Managing International Financial Instability

Managing International Financial Instability

National Tamers versus Global Tigers

Fabrizio Saccomanni

Recurrent instability has characterized the global financial system since the 1980s, eventually leading to the current global financial crisis. This instability and the resultant disruptions – sovereign debt defaults, exchange rate misalignments, financial market illiquidity and asset price bubbles – are linked, in this book, to the shortcomings of the global financial system which tends to generate cycles of boom and bust in credit flows. These cycles are set in motion by the monetary impulses of major industrial countries and are amplified and propagated through the operation of global financial markets. Fabrizio Saccomanni argues that to counter such systemic instability requires that national authorities give adequate weight to financial stability objectives when formulating their monetary and regulatory policies. He maintains that appropriate multilateral strategies to deal with unsustainable trends in credit aggregates and asset prices should be devised in the International Monetary Fund in the context of a strengthened framework to deal with global payments imbalances and exchange rate misalignments.

Chapter 4: The global market for foreign exchange

Fabrizio Saccomanni

Subjects: economics and finance, money and banking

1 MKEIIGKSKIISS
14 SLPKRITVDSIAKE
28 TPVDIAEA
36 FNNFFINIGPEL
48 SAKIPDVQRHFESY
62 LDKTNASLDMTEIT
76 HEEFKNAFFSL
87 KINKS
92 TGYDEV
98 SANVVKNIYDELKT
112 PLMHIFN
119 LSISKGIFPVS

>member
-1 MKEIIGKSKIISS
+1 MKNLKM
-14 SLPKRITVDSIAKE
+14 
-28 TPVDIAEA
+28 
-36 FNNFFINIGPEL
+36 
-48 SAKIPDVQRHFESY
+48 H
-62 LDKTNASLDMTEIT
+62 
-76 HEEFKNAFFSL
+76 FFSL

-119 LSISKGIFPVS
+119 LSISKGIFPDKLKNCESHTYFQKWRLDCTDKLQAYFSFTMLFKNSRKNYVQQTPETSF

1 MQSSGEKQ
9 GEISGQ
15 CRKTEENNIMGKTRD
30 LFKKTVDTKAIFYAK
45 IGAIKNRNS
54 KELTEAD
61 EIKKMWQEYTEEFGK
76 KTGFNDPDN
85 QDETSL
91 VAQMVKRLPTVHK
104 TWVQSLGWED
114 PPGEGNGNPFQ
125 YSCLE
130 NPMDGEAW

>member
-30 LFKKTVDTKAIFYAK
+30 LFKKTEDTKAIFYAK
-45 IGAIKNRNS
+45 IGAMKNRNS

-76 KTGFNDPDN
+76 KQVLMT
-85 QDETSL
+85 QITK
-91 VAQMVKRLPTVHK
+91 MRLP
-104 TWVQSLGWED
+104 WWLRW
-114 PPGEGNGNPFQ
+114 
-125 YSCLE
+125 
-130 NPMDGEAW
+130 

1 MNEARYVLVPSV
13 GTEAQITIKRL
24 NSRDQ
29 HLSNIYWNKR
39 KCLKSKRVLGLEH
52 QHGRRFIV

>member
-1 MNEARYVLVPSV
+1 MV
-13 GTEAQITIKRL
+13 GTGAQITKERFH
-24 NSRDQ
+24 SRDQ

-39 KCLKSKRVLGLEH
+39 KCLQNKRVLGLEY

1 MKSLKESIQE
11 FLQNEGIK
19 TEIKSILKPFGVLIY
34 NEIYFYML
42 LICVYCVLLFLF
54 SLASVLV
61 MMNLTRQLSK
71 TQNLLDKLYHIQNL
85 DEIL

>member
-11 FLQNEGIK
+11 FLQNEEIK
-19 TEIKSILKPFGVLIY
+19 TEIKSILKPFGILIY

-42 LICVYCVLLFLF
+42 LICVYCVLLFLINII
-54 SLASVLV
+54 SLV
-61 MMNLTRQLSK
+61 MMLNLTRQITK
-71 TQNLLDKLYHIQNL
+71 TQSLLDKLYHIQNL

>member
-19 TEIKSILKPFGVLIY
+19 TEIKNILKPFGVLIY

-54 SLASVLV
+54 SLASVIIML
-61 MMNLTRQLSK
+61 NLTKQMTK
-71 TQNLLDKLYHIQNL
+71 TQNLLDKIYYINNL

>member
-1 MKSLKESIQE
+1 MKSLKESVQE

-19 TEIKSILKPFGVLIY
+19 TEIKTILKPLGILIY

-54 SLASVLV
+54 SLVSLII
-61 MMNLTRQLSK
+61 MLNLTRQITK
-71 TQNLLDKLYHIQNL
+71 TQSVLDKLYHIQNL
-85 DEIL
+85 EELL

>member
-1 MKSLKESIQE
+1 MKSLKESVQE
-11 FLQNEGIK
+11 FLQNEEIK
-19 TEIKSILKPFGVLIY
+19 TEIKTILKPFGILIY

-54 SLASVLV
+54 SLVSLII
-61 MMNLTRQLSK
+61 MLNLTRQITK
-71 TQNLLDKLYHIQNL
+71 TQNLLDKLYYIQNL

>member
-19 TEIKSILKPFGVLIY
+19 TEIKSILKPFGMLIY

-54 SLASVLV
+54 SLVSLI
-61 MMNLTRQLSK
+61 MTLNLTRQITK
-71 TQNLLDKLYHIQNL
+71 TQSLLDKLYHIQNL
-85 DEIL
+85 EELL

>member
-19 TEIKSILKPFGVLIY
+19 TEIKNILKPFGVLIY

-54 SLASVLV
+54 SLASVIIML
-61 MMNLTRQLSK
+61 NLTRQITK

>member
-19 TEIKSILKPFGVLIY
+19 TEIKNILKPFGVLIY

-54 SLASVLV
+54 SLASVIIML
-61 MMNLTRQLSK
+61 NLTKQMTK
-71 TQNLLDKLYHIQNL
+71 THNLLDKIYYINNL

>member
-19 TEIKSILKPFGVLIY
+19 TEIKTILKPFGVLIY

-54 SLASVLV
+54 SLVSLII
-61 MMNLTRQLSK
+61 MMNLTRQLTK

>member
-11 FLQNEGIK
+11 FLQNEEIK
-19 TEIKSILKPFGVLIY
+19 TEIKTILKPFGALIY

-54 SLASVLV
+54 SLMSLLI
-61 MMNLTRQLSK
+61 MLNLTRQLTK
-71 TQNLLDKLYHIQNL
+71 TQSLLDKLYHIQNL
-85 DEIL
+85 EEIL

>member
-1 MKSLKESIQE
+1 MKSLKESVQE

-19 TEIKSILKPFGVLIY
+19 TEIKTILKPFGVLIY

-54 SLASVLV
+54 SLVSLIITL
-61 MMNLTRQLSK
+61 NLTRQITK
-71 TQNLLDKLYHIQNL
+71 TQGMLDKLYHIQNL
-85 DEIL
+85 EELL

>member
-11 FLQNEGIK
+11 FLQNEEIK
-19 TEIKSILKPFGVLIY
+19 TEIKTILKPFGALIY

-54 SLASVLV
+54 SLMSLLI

The exchange rate is too important a price to be left wholly at the mercy of the exchange markets. Paul Krugman (1989, p. 100) The global foreign exchange market represents capitalism red in tooth and claw. This largely self-regulated trading system never sleeps and routinely transfers staggeringly vast sums of money around the world in seconds at the click of a mouse. In spite of its size and power the foreign exchange market has proved very adept at coping with change. It is immensely complicated but price transparency and intense competition ensure it operates on the tiniest of margins. Financial Times (2004) 4.1 A TRULY GLOBAL MARKET The global foreign exchange market is the nearest thing to a model of a perfect competitive market ever to have been achieved on a global scale, given the very large number of participants, efficient processes for determining and disseminating quotations, and secure trading and settlement procedures.1 Yet, it is only since 1989 that the scale and operation of global currency markets have been the subject of systematic research. Prior to that, only balance of payments statistics had been available on a country-bycountry basis, and these did not provide indications on the size of the foreign exchange market or its organization in terms of currencies and instruments. Following an initial sample survey conducted on the London, New York, Tokyo and Toronto exchanges, a broader survey was carried out under the aegis of the BIS in 1989. The sample size was then gradually extended...

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